Narcan for Pa. high schools personal at Susquehanna Twp.

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SUSQUEHANNA TWP., Pa. -- When Susquehanna Township School District Superintendent Dr. Tod Kline heard that the overdose reversal drug Naloxone would soon be available for free at any high school in the state, the memories returned.

In 2004, when Kline was assistant principal at Waynesboro High School in Franklin County in Western Pennsylvania, a student of his overdosed. Kline didn't know what drug the student had taken, or where in the high school he took it. All Kline remembers was standing with other school administrators, waiting for an ambulance, as the student he once taught in elementary school was unconscious, his lifeless body sliding off a wheelchair.

"I think if (Narcan) was available, we would've had less of an issue with time. It very well could've gone the other way and we could've lost that student," Kline remembers. "I still get emotional thinking about it at times."

Kline hopes to never experience a drug overdose inside a high school ever again. He wants Susquehanna Township to think seriously about taking the Pennsylvania Department of Health up on a recent offer, which would make Naloxone available to any of the state's 642 public high schools.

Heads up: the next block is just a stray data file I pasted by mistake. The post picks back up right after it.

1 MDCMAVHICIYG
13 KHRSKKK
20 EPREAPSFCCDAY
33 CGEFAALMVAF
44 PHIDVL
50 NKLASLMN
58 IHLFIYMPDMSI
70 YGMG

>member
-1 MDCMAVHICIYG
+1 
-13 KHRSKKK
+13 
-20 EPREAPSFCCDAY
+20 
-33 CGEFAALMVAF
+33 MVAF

The drug, now available in a recently FDA-approved nasal spray form, is donated by Philadelphia-based pharmaceutical company Adapt Pharma. Schools would have to apply to the Department of Health and school nurses would need to undergo video training, showing how the drug is administered.

Once approved, schools will receive a single kit of Narcan in the form of two nasal sprays. Dr. Rachel Levine, the state's Physician General, says the drugs cost $75 per box.

"This highlights the significant issue and role schools play in terms of prevention and teenagers getting involved with substance abuse," Dr. Levine said.

She says Narcan will be made available to public high schools within the month.

Meanwhile, at Susquehanna Twp., students are reminded of the perils of drug use every day. Inside the high school is a Hall of Murals; walls with sections painted by each class dating back more than 50 years; a glimpse into different eras. One section focuses solely on drugs, painted by the Class of 1970, the Vietnam War era. Paintings show rampant drug use -- marijuana and heroin, specifically -- and ultimately, death.

"(Our students) are exposed to the concerns and dangers and history of it," Dr. Kline says. "It's important to make sure everybody is presented with the issues and possibilities.

"It only takes one kid to have a problem."

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